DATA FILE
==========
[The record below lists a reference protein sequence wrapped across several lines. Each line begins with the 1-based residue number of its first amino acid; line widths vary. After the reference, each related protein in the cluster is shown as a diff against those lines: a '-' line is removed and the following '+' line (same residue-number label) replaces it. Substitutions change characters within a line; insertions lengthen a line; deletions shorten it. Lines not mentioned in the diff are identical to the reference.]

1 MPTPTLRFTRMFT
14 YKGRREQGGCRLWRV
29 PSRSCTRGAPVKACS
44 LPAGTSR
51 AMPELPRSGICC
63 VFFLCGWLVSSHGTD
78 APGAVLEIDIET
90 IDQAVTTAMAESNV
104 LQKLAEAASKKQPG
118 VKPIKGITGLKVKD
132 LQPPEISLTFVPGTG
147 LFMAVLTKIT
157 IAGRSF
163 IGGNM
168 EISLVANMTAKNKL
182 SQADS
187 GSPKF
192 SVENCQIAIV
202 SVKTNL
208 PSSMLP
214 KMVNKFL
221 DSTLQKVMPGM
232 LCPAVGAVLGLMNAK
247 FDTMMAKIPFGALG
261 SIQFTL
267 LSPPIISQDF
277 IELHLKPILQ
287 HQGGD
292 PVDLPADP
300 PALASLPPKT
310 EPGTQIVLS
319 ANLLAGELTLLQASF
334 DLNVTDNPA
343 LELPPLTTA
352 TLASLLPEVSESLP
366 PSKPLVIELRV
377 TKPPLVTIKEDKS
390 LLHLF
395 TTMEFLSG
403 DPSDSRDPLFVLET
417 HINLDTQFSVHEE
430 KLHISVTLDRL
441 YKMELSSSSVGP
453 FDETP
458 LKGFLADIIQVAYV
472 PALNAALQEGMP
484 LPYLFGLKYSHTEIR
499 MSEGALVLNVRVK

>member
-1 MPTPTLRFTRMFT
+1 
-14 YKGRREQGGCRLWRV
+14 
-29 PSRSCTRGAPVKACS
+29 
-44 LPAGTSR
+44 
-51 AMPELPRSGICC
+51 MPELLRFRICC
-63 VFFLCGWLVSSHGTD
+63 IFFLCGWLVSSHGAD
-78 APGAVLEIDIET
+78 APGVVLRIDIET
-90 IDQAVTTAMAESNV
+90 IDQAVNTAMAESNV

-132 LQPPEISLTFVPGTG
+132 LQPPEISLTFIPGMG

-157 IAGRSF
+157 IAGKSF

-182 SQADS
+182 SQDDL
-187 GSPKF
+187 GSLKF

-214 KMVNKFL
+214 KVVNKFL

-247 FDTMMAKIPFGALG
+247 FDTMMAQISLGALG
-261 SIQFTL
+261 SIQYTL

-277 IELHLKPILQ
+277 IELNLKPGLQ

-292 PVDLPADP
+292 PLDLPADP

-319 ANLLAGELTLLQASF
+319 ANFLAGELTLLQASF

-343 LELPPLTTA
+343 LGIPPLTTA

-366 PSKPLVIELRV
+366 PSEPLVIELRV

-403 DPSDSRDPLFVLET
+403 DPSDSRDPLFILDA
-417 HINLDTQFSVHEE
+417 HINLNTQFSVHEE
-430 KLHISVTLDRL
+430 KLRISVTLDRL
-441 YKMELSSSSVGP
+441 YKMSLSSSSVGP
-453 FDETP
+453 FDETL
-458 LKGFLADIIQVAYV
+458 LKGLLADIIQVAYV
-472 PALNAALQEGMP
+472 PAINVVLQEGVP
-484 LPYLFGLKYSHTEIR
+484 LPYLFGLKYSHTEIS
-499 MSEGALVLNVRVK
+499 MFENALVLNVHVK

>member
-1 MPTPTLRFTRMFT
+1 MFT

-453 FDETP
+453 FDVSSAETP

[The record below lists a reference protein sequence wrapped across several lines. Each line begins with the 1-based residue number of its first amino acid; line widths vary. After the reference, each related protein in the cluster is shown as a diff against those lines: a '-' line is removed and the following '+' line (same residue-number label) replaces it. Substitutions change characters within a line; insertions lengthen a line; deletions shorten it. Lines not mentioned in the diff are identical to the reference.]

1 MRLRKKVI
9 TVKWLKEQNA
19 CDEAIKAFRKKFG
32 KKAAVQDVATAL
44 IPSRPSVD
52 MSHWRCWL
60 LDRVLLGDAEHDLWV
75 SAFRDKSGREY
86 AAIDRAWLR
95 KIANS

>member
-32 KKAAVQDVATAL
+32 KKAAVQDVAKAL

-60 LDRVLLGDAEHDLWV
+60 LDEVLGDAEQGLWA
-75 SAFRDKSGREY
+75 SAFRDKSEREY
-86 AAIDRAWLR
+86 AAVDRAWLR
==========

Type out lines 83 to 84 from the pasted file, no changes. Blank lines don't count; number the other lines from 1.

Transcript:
-292 PVDLPADP
+292 PLDLPADP